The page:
Removal of urinary stones was a painful and, sometimes, dangerous procedure in the past, requiring 4 to 6 weeks of bed rest after the operation. Today, there are several minimally invasive procedures to choose from and major surgery is seldom required.
The primary goals of stone disease treatment are:
- Relief of pain;
- Elimination of infection caused by urinary stones;
- Removal of obstructions preventing proper flow of urine; and
- Prevention of new stone formation.
Minimally invasive procedures remove a urinary stone and include lithotripsy and ureterorenoscopy. When minimally invasive procedures fail to rid the person of the stone, or anatomical abnormalities are present, the physician may resort to surgical procedures such as percutaneous nephrolithotomy or traditional surgery.
WHEN IS THE TREATMENT INDICATED?
In most cases, small urinary stones eventually will pass harmlessly through the ureter, bladder, and urethra to exit the body on their own. If the stone is not expelled or it presents an immediate threat to a patient’s health, minimally invasive or surgical procedures are used to remove the stone.
All urinary stones should be treated to avoid serious, even life-threatening, complications. Treatment varies according to the location, size, and chemical composition of the stone.
WHAT TO EXPECT
Because small stones eventually exit the body naturally, a physician will prescribe pain medications to a patient with small stones and instruct the patient to drink as much fluid as possible to help flush out the stone.
Minimally invasive and surgical procedures to remove the stone include the following:
Lithotripsy: For smaller stones (smaller than 2 centimeters in diameter) that will not pass through the urinary system by themselves, lithotripsy is the procedure of choice. In this procedure stones are pulverized inside the body. The patient lies on a soft cushion or membrane. The physician presses the lithotripsy device against the patient’s skin and uses ultrasound or x rays to locate the stone. The lithotripsy device then sends shock waves (pressure waves similar to a sonic boom) through the body. Each shock wave makes a popping noise, and the patient will feel something similar to a gentle punch or slight sting as the shock wave travels through the body to strike the stone. The stone is struck repeatedly by the sound waves until it is broken into particles the size of grains of sand. The fragments exit the body naturally through the urinary tract. If the stones are not completely dissolved, additional treatments may be necessary.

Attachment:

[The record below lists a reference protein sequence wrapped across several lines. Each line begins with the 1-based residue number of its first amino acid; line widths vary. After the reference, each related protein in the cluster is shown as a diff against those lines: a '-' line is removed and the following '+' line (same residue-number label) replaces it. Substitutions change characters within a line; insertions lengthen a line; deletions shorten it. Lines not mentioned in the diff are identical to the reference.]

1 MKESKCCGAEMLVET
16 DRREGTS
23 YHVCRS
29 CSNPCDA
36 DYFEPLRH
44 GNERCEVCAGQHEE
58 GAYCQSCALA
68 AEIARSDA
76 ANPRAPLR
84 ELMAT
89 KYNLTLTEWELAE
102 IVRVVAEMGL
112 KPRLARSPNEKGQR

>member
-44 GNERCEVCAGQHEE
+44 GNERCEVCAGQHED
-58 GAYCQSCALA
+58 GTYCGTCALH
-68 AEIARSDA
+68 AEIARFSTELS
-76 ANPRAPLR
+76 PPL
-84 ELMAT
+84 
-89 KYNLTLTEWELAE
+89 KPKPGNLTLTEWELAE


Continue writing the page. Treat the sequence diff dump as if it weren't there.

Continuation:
Ureterorenoscope: A ureterorenoscope allows the surgeon to view and extract stones through the urinary opening. Once the stone has been located, the surgeon grasps it with tiny tweezers and removes it, or fragments the stone using sound waves or a laser.
Percutaneous nephrolithotomy: A surgeon makes a small puncture in the patient’s back and opens a one-quarter to one-half inch passage directly into the kidney. A guide wire is used to introduce dilators, which enlarge the opening enough for a nephroscope, a slender, fiberoptic instrument used to view the inside of a kidney and remove kidney stones. Percutaneous nephrolithotomy is used for smaller stones; for larger stones, the physician may use percutaneous lithotripsy, where a lithotripter is inserted to pulverize the stone.
Open surgery: Open, or traditional, surgery is used for patients who may have an anatomical abnormality, such as ureteropelvic junction obstruction, if the stone is so large that repeated treatments with other procedures will be necessary, or if less invasive approaches have been tried unsuccessfully.
To help prevent stones from recurring, patients are advised to drink plenty of water-more than 14 cups a day-especially if they live in hot climates because increased perspiration increases the body needs for water. Since high intakes of salt, fish, beef, or poultry can cause urinary stones, a diet low in animal protein and sodium may also be recommended.